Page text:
By Evelyn Leasher
"I Arrived at Detroit..." contains published accounts of Detroit between 1700 and 1837. These accounts were selected and edited with certain criteria in mind. The first criteria was that the account be in the English language either originally or in translation. The length of the accounts was also considered. They vary considerably from a page or so to about 60 pages. Less than a page was usually not worth putting in as the account was of the, "I got off the boat, I found a hotel, I left the next day," variety which adds very little to our understanding of the place. More than 60 pages is an arbitrary cutoff point intended to avoid putting in complete volumes.
If it could be determined that a published account was not a firsthand account or was fiction, it was usually left out of the compilation. An example of a well known account left out because it was not firsthand information is Juliette Kinzie's WauBun, the "Early Day" in the Northwest [NY: Derby & Jackson, 1856] in which her account of Detroit is based on what her mother-in-law told her. An example of fiction left in is Orlando Willcox's Shoepac Recollections: A Way-Side Glimpse of American Life [NY: Bunce & Brother, 1856] which is based on the author's childhood in Detroit. The first chapter of Shoepac Recollections is included for its picture of early Detroit and its citizens. Although Daniel Boone did not write his autobiography, the story of his Indian captivity, during which he was taken to Detroit and ransom for him was refused there, is too interesting to be excluded. Most of the narratives are by travelers but a few residents recollections are included.
There has been no attempt to collect manuscript accounts of Detroit in these years. This would be a worthwhile project, but it is beyond the scope of this project.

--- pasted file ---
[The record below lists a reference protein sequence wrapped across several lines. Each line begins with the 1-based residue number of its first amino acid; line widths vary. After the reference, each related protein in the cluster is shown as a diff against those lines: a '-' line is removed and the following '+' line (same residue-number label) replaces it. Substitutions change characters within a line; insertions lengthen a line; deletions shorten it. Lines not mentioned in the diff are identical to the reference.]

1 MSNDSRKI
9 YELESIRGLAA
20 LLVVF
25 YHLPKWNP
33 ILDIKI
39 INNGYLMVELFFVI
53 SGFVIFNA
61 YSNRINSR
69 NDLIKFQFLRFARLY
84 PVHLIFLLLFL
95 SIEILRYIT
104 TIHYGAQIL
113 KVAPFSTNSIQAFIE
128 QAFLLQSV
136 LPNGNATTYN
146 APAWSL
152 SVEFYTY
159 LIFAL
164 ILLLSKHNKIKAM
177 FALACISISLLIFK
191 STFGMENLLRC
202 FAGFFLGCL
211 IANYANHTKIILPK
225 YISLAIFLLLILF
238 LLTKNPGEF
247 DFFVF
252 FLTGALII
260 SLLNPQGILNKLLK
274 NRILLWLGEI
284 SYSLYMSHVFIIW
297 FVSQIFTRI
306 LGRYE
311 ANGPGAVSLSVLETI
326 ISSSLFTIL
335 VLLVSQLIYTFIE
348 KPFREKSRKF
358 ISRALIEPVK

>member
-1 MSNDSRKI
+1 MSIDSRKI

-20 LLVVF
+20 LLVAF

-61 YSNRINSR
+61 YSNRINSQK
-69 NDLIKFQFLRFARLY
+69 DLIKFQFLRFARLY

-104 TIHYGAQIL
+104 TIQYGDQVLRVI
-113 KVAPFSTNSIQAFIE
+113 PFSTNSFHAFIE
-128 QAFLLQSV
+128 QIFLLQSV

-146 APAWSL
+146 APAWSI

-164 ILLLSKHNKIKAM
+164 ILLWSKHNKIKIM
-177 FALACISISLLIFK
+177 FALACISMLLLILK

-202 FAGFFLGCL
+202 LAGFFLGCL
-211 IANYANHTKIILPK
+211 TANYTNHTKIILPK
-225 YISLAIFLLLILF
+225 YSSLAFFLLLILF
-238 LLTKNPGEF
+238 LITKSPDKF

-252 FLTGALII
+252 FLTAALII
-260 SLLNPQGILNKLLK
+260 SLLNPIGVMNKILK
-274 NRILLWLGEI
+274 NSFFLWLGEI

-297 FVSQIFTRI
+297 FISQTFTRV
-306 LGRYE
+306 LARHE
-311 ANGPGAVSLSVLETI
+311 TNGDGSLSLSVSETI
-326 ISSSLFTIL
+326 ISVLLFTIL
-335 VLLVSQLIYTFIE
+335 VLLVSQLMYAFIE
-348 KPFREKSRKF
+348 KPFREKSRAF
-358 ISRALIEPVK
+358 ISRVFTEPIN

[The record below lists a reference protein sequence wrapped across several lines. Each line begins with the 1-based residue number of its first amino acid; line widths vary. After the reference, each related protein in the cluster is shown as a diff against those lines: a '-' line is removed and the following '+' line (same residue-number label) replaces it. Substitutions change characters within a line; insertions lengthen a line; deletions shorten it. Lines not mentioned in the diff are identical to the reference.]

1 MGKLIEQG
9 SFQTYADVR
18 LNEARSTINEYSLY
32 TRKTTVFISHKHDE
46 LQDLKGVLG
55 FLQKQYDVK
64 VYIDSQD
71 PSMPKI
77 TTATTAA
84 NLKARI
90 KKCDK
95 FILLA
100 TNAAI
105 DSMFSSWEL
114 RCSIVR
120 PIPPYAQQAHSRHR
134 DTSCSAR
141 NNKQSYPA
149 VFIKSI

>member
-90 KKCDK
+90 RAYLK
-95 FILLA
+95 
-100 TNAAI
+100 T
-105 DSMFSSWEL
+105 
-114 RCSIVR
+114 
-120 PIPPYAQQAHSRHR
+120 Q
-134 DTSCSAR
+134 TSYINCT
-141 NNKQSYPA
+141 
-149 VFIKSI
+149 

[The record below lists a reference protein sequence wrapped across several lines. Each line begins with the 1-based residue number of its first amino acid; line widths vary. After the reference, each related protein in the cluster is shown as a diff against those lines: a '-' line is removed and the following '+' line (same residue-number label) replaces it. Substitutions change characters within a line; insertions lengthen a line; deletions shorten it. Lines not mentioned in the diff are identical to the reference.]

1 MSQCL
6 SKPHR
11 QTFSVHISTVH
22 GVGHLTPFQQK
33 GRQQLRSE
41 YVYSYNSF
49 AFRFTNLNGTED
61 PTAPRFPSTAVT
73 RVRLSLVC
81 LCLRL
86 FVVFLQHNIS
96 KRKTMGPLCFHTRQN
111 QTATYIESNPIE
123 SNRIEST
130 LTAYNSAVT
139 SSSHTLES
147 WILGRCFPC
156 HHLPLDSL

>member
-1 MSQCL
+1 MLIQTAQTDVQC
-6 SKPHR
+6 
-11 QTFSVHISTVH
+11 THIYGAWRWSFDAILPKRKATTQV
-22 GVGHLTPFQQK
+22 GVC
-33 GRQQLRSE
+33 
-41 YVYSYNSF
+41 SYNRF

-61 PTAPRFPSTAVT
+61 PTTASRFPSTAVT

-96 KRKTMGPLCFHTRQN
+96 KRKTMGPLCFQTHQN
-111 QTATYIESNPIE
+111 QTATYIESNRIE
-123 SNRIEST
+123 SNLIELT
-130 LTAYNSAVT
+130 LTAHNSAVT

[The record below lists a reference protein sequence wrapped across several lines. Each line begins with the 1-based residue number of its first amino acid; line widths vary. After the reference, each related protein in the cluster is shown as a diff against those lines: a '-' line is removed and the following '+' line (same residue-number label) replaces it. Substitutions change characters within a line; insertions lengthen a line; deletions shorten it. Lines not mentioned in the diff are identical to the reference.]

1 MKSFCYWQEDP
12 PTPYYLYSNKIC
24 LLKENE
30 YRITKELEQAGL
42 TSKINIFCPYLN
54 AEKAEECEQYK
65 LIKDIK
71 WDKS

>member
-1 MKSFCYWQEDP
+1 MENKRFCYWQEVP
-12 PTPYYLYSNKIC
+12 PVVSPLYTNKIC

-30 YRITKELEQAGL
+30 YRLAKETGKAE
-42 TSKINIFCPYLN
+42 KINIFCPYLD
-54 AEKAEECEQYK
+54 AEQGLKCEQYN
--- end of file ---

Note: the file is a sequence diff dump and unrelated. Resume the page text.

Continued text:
The accounts which are included have been edited to only the person's description of Detroit and sometimes of travel to or from the place to give an idea of the travel experience of the time. Some of these accounts were written for a variety of audiences and I have eliminated digressions which have nothing to do with Detroit. In all places where I have edited out material I have inserted three dots (. . .) to indicate this.
Early Midwestern Travel Narratives; An Annotated Bibliography, 1634-1850 by Robert Hubach [Detroit: Wayne State University Press, 1961] was the starting point for collecting these narratives. After consulting all the books on his list which pertained to Detroit, I examined the holdings of the Clarke Historical Library for further and later published accounts. I also examined other bibliographies to find accounts, especially those published after 1961. About 95% of these accounts are in the Clarke Historical Library.
At the beginning of each narrative there is a short introduction giving the name, dates, and brief information about the writer. In many cases there is also a graphic of either the person or the place at the time of their visit. At the end of each account is the bibliographical information about the source of the account. If further information has been discovered about the writer or the event a short bibliography is attached. This bibliography is not exhaustive but is included to give the reader an idea of where more information can be found if they wish to pursue the time, the person, or the event.
An additional feature is the more complete bibliography of travel narratives at the end of the accounts. This bibliography contains both the accounts included and the accounts excluded from the body of the work. This bibliography is focused exclusively on narratives which touch on Detroit. The compiler makes no claims to completeness.
These accounts offer an interesting perspective and clearly show how Detroit changed over the years. Obviously visitors are not residents and they give a visitor's perspective. They get things wrong because they did not see everything. Because of this these accounts should not be construed as a complete history of Detroit. But if you want to learn how Detroit was perceived by a wide variety of travelers these account take you back in time. Military men, Indian captives, government officials, adventurers, travel writers, and more arrived at Detroit and left a record of their visit. None of them saw the same place in the same way, even if they were there at the same time and observing the same events. Their various views form a picture of Detroit otherwise difficult to capture.